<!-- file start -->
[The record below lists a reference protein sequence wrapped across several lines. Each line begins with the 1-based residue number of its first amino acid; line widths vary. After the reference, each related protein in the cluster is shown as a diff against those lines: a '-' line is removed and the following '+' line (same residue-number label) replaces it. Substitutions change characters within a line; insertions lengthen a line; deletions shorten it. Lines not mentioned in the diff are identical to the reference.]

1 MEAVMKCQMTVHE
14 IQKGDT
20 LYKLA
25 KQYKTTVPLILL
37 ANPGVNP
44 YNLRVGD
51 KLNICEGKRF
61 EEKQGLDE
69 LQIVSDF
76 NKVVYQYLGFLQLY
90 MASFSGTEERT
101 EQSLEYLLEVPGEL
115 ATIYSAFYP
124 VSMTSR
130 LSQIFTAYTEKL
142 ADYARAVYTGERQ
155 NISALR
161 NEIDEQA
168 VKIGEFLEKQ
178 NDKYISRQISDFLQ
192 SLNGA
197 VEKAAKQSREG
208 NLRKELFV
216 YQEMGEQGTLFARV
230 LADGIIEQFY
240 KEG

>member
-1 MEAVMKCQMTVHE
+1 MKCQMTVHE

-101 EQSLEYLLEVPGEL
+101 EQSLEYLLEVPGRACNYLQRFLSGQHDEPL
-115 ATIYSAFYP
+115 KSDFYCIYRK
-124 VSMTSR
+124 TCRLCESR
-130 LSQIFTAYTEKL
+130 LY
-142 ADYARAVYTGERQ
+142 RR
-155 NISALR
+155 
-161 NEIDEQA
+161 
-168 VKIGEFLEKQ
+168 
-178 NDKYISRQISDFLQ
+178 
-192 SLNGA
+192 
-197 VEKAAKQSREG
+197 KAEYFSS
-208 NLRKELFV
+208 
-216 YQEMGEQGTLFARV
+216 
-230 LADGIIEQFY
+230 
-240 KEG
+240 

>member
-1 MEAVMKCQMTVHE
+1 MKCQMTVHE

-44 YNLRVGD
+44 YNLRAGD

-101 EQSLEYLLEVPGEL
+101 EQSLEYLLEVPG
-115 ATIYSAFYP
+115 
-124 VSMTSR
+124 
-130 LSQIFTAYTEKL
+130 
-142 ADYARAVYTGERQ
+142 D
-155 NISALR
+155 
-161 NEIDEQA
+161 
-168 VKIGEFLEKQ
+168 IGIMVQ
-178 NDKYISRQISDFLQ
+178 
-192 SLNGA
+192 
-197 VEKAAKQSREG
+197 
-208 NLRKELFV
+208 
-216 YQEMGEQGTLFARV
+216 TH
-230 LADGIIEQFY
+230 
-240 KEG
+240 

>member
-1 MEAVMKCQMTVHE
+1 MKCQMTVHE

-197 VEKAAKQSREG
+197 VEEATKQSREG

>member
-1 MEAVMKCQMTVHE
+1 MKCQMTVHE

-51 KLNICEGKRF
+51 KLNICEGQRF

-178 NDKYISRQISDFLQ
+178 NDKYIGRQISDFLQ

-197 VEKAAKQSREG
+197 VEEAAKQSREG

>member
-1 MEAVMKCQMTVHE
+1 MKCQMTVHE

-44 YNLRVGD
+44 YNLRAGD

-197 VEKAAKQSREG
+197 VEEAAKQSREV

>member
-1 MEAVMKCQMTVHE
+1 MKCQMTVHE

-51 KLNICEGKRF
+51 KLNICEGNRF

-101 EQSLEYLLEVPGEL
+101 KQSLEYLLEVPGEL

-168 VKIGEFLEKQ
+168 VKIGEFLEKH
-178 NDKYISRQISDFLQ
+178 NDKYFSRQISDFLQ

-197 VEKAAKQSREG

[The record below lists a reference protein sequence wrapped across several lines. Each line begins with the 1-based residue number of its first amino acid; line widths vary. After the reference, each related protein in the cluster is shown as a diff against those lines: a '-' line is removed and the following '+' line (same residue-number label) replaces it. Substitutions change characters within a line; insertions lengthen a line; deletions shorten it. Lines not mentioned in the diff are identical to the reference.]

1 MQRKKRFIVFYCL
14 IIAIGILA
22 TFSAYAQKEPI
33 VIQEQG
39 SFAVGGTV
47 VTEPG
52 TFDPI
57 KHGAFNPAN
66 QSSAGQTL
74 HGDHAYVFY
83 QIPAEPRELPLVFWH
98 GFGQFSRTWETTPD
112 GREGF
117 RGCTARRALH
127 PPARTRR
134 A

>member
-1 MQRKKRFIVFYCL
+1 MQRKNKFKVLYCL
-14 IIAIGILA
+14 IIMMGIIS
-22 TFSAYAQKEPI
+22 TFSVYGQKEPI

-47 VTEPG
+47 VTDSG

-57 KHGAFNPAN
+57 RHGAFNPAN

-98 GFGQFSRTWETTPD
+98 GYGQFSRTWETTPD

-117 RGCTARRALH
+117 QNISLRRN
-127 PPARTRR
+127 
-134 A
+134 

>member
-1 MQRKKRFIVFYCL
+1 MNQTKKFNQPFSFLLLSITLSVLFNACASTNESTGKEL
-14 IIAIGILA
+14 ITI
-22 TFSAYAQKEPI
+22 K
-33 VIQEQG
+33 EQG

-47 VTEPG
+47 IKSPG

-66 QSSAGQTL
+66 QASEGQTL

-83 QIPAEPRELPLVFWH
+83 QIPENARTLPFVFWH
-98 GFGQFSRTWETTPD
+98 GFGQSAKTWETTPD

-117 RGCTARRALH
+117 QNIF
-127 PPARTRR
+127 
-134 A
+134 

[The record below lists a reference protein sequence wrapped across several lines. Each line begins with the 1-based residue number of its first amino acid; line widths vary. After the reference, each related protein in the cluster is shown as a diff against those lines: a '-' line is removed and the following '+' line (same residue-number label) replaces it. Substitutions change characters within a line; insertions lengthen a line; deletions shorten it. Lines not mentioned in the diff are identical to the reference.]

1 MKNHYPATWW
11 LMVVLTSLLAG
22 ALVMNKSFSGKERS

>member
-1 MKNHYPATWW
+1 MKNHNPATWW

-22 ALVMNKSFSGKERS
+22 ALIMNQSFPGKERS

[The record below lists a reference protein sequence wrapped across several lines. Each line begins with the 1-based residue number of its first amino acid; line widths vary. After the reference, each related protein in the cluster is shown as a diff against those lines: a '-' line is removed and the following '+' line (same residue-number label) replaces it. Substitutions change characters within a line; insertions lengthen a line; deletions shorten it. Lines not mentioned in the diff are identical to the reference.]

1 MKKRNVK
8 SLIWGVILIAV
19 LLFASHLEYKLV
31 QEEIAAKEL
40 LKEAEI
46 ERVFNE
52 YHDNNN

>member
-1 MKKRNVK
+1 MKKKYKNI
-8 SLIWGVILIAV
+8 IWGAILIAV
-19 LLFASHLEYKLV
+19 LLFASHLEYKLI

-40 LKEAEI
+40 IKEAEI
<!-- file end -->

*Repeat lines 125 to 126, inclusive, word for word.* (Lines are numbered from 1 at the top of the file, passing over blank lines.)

+168 VKIGEFLEKH
-178 NDKYISRQISDFLQ